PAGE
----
Based on recent studies, two distinct maths learning styles have been identified for children learning maths. The characteristics of these two styles are often classified by the labels or terms “inchworm” or “grasshopper”,“quantative” or ”qualitative” and “sequential” or “holistic”. It is helpful for teachers to be familiar with these two distinct learning styles in order to use the teaching style to match the needs of the pupil.

Successful mathematicians are generally those who are skilled at applying and using both approaches as success in maths tends to require flexibility in thinking.

The table below provides an overview of the two styles:

Inchworm Approach Grasshopper Approach
Prefers to follow a rule Prefers controlled exploration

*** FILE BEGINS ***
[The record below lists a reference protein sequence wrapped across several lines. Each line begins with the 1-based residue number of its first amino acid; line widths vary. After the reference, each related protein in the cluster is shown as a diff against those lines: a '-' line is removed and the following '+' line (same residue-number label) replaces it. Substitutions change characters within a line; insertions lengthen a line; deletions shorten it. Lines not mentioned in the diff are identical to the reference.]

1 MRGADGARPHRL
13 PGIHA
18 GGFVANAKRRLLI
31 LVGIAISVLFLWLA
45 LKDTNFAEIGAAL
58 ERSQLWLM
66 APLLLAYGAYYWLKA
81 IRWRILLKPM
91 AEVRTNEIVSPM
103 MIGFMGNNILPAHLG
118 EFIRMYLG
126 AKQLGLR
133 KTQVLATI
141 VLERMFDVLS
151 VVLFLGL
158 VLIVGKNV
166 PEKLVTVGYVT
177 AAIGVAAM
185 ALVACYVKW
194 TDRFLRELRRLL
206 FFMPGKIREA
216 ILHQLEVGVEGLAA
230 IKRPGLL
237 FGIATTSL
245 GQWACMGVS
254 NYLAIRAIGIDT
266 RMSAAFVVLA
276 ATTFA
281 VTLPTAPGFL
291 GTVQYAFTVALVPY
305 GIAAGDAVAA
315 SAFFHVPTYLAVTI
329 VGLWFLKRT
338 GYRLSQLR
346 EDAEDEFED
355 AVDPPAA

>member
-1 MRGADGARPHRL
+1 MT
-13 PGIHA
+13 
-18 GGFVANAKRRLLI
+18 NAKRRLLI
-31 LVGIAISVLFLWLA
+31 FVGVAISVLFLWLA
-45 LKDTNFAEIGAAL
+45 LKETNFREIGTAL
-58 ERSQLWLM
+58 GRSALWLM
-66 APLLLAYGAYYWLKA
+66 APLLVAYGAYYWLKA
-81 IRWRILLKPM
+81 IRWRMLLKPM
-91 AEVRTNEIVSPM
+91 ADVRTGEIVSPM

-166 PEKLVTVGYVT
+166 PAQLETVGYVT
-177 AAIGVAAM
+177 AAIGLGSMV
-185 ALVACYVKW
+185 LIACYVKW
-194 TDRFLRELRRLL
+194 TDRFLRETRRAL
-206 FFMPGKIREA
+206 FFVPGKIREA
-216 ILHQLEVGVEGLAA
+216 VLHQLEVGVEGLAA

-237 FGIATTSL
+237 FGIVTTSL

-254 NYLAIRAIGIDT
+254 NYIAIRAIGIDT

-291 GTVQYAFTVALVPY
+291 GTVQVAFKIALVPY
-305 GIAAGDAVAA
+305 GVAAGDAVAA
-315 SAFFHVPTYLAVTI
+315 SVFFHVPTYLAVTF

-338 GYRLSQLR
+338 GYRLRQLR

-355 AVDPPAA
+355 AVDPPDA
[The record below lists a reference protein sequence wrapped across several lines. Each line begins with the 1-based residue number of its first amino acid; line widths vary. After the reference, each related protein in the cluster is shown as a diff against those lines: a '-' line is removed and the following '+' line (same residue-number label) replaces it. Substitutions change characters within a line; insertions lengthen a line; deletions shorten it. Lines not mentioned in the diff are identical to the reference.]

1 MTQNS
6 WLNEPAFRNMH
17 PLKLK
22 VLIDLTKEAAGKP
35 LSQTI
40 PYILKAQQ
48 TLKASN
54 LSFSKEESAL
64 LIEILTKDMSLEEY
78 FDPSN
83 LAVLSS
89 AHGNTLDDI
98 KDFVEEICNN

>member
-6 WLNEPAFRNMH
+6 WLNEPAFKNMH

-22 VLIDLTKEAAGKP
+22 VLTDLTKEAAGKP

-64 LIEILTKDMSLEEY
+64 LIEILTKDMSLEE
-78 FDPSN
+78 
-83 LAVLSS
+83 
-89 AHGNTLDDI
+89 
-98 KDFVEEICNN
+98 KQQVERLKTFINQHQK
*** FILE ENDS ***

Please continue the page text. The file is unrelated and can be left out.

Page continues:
Prefers to follow a procedure May redesign or simplify the problem
Fails to have an overview Tends to have an holistic overview
Tends to see topics in isolation Tends to link topics
May have a poor grasp ofconcepts More likely to grasp concepts
Tends to have inflexible focus – identifies question only (not in relation to previous learning) Flexibility of focus – may use a range of methods based on previous learning
Prefers “paper & pencil” methods Prefers to calculate mentally and dislikes recording in writing
Tends to reproduce procedures by rote (often inaccurately) Needs to be taught and use standard methods of calculation
Finds checking solutions difficult and generally repeats the original source method May well use alternative method to check answer

Knowing a learner's learning and thinking style can be one of the most significant pieces in the jigsaw of understanding the learner and how they approach their maths work.


Comments

comments powered by Disqus